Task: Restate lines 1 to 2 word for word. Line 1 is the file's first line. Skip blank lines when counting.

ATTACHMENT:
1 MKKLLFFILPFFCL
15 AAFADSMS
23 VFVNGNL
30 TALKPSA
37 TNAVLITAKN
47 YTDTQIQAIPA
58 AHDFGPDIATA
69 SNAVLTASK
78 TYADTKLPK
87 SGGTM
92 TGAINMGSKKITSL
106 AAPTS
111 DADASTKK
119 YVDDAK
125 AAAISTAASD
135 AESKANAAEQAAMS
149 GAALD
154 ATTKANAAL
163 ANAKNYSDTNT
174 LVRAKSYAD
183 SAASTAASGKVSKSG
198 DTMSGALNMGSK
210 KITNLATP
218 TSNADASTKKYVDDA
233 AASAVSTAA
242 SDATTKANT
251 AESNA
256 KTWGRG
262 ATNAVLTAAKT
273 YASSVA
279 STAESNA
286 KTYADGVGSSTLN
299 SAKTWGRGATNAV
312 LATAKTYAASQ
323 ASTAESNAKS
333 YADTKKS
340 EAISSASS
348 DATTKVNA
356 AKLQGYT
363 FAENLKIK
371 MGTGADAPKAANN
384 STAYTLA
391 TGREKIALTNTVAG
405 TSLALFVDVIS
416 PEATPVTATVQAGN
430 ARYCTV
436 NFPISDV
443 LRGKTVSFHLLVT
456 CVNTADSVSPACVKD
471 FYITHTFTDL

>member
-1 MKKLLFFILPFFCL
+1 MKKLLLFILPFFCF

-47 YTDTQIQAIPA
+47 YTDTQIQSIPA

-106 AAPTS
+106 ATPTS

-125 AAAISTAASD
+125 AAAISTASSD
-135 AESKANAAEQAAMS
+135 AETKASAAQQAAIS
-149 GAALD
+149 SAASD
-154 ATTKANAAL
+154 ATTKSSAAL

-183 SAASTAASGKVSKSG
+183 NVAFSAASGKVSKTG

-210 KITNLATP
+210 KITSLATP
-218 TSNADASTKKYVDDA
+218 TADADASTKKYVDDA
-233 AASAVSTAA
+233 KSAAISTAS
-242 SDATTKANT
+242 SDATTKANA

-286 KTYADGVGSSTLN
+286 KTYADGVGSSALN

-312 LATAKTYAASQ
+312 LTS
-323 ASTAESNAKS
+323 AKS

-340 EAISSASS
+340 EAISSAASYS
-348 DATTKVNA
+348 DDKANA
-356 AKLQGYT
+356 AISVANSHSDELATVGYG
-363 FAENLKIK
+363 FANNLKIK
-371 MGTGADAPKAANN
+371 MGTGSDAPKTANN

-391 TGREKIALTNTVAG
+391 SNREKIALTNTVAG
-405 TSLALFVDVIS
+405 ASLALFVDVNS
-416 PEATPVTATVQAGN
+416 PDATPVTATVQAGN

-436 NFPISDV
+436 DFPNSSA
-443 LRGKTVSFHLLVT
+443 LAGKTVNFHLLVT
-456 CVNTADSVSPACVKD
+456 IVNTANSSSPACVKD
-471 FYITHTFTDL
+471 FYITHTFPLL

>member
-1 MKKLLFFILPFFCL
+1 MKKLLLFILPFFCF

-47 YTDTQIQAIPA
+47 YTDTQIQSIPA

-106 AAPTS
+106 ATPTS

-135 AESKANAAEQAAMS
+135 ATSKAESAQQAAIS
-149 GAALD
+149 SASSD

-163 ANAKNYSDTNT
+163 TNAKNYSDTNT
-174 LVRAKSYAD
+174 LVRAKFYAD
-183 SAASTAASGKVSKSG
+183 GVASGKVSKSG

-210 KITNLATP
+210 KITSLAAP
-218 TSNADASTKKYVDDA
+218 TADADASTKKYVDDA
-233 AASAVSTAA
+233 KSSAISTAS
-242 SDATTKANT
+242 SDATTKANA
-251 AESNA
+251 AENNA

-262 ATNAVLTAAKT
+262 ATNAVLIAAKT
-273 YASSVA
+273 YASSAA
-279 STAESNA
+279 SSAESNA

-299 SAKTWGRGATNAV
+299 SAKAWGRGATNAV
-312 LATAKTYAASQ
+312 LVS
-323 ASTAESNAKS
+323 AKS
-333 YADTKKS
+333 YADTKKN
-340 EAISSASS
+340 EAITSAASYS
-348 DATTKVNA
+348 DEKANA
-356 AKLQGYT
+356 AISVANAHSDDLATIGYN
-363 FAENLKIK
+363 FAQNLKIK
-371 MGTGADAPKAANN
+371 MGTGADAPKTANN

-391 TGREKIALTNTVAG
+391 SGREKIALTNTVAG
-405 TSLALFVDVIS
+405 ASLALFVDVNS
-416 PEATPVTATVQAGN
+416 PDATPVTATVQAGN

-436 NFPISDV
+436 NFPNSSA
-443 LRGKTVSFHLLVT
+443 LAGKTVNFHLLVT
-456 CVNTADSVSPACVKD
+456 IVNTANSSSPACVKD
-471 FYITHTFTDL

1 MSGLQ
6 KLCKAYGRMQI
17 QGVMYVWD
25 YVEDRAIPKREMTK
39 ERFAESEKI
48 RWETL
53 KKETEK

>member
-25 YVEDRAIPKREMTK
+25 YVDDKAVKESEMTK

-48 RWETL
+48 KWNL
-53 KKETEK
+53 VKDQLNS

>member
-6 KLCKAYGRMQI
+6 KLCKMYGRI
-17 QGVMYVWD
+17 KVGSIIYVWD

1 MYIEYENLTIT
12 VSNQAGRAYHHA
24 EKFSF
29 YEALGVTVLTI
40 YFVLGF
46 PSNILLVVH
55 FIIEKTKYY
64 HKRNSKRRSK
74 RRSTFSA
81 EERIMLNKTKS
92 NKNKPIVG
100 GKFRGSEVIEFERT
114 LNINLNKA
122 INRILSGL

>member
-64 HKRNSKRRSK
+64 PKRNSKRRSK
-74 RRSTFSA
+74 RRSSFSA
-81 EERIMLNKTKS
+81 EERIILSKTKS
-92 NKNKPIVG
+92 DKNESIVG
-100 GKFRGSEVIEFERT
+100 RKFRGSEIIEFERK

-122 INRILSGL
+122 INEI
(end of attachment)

1 MKKLLFFILPFFCL
15 AAFADSMS